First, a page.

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Subject: Re: What even happened to <net> and byte swapping?
From: Edward Catmur (ecatmur_at_[hidden])
Date: 2021-02-25 17:30:38


On Thu, Feb 25, 2021 at 3:02 PM Matthew Woehlke via Std-Discussion <
std-discussion_at_[hidden]> wrote:

> So, let's say you have an image file that is big-endian encoded on a
> little-endian system. You need to know the dimensions. How do you get
> those as numbers the CPU can actually use? Do you just read everything a
> byte at a time?
>
> The usual method, at least in my experience, is to do a block read of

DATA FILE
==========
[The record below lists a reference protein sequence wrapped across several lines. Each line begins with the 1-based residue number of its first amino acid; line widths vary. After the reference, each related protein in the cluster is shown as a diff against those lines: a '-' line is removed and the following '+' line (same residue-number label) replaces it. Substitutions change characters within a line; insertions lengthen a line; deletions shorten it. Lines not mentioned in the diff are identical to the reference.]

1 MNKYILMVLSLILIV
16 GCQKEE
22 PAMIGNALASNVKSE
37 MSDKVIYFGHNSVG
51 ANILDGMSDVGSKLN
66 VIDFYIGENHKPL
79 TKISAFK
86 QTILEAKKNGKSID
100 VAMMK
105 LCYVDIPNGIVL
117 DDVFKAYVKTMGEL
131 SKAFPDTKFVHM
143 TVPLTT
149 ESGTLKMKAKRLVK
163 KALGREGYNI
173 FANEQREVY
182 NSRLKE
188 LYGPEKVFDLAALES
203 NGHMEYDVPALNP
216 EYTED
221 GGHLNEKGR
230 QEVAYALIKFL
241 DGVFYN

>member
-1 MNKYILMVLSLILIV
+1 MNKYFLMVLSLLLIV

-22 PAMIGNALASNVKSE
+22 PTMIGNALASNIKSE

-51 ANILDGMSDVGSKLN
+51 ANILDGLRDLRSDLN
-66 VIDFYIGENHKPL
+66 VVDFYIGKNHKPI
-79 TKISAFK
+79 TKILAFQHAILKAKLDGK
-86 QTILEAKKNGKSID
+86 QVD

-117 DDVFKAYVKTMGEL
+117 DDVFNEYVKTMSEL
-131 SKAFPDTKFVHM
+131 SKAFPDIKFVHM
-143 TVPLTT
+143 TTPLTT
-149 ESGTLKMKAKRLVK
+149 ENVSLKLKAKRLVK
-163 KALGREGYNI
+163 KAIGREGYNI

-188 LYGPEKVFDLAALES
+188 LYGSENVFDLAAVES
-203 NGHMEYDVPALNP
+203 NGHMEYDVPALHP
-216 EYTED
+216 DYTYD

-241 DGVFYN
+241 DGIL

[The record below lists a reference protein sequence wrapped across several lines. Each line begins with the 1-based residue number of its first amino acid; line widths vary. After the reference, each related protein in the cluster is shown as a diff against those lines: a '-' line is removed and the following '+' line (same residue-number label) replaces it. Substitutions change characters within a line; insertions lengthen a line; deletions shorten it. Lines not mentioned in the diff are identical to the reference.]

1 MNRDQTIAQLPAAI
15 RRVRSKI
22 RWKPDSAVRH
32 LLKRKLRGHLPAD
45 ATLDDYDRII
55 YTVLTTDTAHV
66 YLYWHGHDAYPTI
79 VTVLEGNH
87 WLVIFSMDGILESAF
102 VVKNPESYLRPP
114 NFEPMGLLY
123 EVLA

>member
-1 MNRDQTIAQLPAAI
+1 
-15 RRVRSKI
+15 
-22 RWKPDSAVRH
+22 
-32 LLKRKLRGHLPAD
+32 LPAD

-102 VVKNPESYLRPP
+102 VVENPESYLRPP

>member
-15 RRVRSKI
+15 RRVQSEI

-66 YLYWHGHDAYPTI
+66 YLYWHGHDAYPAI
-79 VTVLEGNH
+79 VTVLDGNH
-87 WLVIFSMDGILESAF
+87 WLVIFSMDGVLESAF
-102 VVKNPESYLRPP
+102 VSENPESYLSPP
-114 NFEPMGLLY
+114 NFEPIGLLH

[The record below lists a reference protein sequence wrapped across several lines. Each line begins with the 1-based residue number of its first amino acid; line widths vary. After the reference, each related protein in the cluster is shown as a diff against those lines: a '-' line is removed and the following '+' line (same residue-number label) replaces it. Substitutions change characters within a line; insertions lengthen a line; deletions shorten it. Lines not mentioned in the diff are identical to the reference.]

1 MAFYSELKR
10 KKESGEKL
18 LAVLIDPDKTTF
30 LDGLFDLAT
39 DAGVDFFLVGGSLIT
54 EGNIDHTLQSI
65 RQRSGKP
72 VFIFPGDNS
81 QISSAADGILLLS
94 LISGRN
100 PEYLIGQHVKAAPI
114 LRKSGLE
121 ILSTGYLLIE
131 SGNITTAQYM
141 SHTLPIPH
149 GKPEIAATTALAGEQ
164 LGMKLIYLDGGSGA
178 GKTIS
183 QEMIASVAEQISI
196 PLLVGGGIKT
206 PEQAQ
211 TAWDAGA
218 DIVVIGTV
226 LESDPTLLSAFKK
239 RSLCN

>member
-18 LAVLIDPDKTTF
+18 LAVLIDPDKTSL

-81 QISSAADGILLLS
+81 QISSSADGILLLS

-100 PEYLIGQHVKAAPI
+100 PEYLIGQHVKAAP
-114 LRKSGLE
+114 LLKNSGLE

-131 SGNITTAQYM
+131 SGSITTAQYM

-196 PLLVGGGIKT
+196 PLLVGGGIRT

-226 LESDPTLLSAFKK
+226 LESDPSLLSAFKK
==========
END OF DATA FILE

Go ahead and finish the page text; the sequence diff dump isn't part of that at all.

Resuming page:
> the header (ideally, directly into a struct) and byte-swap the various
> numeric values from file-endian to machine-endian.
>
> For example:
>
> struct foo_header {...};
>
> foo_header h;
> fread(fin, &h, sizeof(foo_header), 1);
> h.width = byteswap(h.width);
> h.height = byteswap(h.height);
> // ...etc.
>

That means your code is dependent on machine endianness; you don't want to
byteswap if your system is already big-endian, same as the file.

Better to write:

  h.width = bigEndianToHost(h.width);
  h.height = bigEndianToHost(h.height);

POSIX got this right with ntohl/htonl etc., even if the abbreviations are a
little cryptic.



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